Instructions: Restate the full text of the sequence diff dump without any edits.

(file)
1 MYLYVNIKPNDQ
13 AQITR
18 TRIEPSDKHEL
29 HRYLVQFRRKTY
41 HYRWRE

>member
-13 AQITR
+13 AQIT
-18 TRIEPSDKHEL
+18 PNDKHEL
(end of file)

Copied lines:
1 MYLYVNIKPNDQ
13 AQITR
18 TRIEPSDKHEL
29 HRYLVQFRRKTY
41 HYRWRE

>member
-13 AQITR
+13 AQIT
-18 TRIEPSDKHEL
+18 PNDKHEL